Of course, the fact that UC MC’s profits contribute to a worthy cause (pay clinical faculty for their care of indigent patients) does NOT imply that *some* of those profits could not be diverted to the main campus. After all, undergraduate education is just as worthy an endeavor.

  8. Derrick said,

    September 21, 2009 @ 4:23 pm

    Michael–

    Agreed it’s not an uncomplicated issue. However, I’d add that state capital appropriations more than make up for MC transfers to the SOM. Take UCI for example, which netted $47.1 MM in excess income, then transferred $35.3 MM of that to the SOM in 2008. It would seem this leaves the medical center with significantly less net income to use for the usual purposes… like capital development. Except, unlike your average California hospital, UCI received over $77 MM in state appropriations for capital dev’t.

    Moving money around is a shell game which UC administration, for all its shortcomings, happens to great at. If only they moved it around to fairly compensate all of the individuals that build the University.

  9. Anon1 said,

    September 21, 2009 @ 8:53 pm

    One key point that I think this discussion illustrates is that the budget details ought to have been discussed, presented and debated (by UCOP, the Regents, the Academic Senate, and others) more openly, clearly and thoroughly than they were.

    I’m also concerned by Taylor’s (‘myth&facts’) assertion that hospitals’ holdings should be guided by Moody’s to $3bn. I’d like to know whether this is an appropriate guide or not (and why), and what the implications of dipping below $400mn would be. Taylor leaves such questions unaddressed, and I think that sort of ambiguity illustrates some of the defensiveness and reluctance of UCOP to clearly and fully explain/justify their approach.

    I find Warren Gold’s point above regarding UCSF recommendations very important because it contradicts the assertion made by some that cutting top salaries & bonuses further would jeopardize top faculty who bring in significant grants and students. If the faculty are suggesting their salaries be cut, one has less of a basis to argue that cutting the salaries would cause them to leave! (though presumably there may have been dissenters to the Faculty Association proposal who would be inclined to leave were salaries reduced). However, there is again more ambiguity on UCOP’s part since there is not hard, systematic evidence any debilitating faculty exodus would occur, particularly since other major competing universities have experienced financial drops also.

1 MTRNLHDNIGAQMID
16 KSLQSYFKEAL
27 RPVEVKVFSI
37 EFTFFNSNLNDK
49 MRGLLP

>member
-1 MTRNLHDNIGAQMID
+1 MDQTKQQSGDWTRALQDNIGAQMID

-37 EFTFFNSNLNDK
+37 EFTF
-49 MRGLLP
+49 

10. Anon1 said,

    September 21, 2009 @ 8:57 pm

    Also, regarding the UC endowment, to Taylor’s credit, he does note that “At the President’s request, staff is looking into whether there is flexibility to change or reallocate these monies into programs that reflect the changing priorities of the university.”

    Such a reexamination is necessary and welcome, but is also rather late in the game. This should have been done earlier, but regardless now it should still be done and done in an open and fully explained and justified manner in consultation with the public.

  11. looking post » Blog Archive » Life is hard when you make $828,000 a year said,

    September 23, 2009 @ 10:46 am

    […] Charles Schwartz comes along and claims that the previously released Myths & Facts document is misleading– and brings Yudof’s credibility into serious question. People who were already mad get […]

  12. John said,

    September 24, 2009 @ 2:18 am

    Aldo Antonelli,

    Is undergraduate education just as worthy an endeavor as paying clinical faculty for their care of indigent patients or just as worthy as the care of indigent patients? As a UC undergraduate, I would not want the care of indigent patients to be reduced in order to avoid an increase in student fees. I also would not want workers not being paid in order to avoid an increase in fees. Granted, after the clinical faculty are paid for their work, any excess can be siphoned off to other purposes. However, I suspect that it wouldn’t amount to much.

    That being said, UCOP’s lack of transparency is terribly frustrating. On the Berkeley campus it’s breeding wholesale confusion and quite a bit of (justified) fear among undergraduates and grad students alike.

  13. Pentagron said,

    October 1, 2009 @ 8:35 pm

    I am the chair of a clinical department at one of the UC medical schools. The marketplace for physicians is competitive. We already pay our physicians substantially less than competitor institutions including health plans like Kaiser Permanente, group practices, and local hospitals. It is very difficult for us to recruit physicians — our residents almost never want to stay on our faculty because they can immediately command salaries that are 40% higher working in the private sector. I assume that the faculty physicians who choose to continue to work for us do so because they enjoy the stimulation of being with bright colleagues and the rewards of training the next generation of physicians. However, they can easily pick up and go tomorrow. If I cut the salaries of my faculty to pay for the salaries of faculty members in the anthropology department, they will do just that. President Yudof is correct. It is not possible to loot the medical centers to pay the university shortfall. We already work on razor thin margins because we operate inefficiently (there are costs to training medical students and residents), we take care of terribly sick patients, and we provide a disproportionate amount of charity care. Attempting to solve the budget shortfall by taxing the medical centers would most certainly kill the golden goose.